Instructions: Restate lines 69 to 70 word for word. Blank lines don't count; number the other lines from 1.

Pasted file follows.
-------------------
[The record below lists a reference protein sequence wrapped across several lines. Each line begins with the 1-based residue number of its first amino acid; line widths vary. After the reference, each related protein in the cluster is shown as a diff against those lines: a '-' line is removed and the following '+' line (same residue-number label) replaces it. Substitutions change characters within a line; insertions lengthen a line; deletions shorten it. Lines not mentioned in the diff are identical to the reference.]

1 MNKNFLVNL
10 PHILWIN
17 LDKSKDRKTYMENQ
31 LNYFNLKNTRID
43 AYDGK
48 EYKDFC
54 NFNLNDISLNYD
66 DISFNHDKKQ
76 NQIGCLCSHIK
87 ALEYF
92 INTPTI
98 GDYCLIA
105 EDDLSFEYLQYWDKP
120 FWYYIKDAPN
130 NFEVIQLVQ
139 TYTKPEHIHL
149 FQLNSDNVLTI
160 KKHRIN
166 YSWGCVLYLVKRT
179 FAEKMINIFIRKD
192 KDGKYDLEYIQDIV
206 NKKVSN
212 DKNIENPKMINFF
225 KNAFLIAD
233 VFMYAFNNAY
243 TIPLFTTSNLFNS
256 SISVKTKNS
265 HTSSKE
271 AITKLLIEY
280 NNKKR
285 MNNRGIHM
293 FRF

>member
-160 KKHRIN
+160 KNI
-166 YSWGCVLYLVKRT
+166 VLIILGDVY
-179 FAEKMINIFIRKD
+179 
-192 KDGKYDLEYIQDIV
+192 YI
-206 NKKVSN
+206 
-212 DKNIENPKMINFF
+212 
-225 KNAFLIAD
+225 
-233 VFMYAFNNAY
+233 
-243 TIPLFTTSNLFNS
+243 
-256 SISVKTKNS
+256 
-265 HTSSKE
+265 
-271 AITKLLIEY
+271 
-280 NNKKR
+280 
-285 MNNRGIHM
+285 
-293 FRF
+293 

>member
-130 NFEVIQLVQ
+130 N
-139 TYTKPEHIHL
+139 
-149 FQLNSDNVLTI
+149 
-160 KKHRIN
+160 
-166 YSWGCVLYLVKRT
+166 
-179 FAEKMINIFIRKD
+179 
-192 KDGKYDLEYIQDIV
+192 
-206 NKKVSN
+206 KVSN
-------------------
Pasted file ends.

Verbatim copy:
+139 
-149 FQLNSDNVLTI